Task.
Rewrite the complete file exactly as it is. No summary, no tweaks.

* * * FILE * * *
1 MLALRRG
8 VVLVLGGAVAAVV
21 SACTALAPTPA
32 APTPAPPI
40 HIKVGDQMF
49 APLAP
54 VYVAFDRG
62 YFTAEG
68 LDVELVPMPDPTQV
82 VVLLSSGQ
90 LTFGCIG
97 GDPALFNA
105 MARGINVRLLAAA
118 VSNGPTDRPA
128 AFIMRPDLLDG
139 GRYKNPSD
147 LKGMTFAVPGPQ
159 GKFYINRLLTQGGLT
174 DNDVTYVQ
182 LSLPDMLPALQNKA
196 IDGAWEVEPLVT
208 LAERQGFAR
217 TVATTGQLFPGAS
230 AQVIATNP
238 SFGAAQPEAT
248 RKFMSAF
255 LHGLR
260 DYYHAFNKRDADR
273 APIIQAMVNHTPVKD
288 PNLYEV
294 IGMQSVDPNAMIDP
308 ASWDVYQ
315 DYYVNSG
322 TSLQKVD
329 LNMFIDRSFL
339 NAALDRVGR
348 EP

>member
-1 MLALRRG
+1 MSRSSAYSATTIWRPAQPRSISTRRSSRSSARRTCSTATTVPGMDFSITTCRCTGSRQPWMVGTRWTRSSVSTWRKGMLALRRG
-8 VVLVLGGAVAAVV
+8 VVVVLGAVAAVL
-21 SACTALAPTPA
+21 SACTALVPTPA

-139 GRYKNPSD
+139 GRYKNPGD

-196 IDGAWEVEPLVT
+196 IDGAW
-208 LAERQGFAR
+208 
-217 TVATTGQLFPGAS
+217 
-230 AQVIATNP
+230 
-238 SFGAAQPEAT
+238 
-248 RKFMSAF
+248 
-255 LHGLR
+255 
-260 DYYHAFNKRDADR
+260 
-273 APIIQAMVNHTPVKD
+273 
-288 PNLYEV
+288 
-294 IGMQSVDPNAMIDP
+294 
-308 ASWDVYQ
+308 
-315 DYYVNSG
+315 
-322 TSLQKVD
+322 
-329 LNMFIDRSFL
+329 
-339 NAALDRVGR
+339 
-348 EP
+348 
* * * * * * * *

1 MLALRRG
8 VVLVLGGAVAAVV
21 SACTALAPTPA
32 APTPAPPI
40 HIKVGDQMF
49 APLAP
54 VYVAFDRG
62 YFTAEG
68 LDVELVPMPDPTQV
82 VVLLSSGQ
90 LTFGCIG
97 GDPALFNA
105 MARGINVRLLAAA
118 VSNGPTDRPA
128 AFIMRPDLLDG
139 GRYKNPSD
147 LKGMTFAVPGPQ
159 GKFYINRLLTQGGLT
174 DNDVTYVQ
182 LSLPDMLPALQNKA
196 IDGAWEVEPLVT
208 LAERQGFAR
217 TVATTGQLFPGAS
230 AQVIATNP
238 SFGAAQPEAT
248 RKFMSAF
255 LHGLR
260 DYYHAFNKRDADR
273 APIIQAMVNHTPVKD
288 PNLYEV
294 IGMQSVDPNAMIDP
308 ASWDVYQ
315 DYYVNSG
322 TSLQKVD
329 LNMFIDRSFL
339 NAALDRVGR
348 EP

>member
-1 MLALRRG
+1 MSRSSAYSATTIWRPAQPRSISTRRSSRSSARRTCSTATTVPGMDFSITTCRCTGSRQPWMVGTRWTRSSVSTWRKGMLALRRG
-8 VVLVLGGAVAAVV
+8 VVVVLGAVAAVL
-21 SACTALAPTPA
+21 SACTALVPTPA

-139 GRYKNPSD
+139 GRYKNPGD

-196 IDGAWEVEPLVT
+196 IDGAW
-208 LAERQGFAR
+208 
-217 TVATTGQLFPGAS
+217 
-230 AQVIATNP
+230 
-238 SFGAAQPEAT
+238 
-248 RKFMSAF
+248 
-255 LHGLR
+255 
-260 DYYHAFNKRDADR
+260 
-273 APIIQAMVNHTPVKD
+273 
-288 PNLYEV
+288 
-294 IGMQSVDPNAMIDP
+294 
-308 ASWDVYQ
+308 
-315 DYYVNSG
+315 
-322 TSLQKVD
+322 
-329 LNMFIDRSFL
+329 
-339 NAALDRVGR
+339 
-348 EP
+348 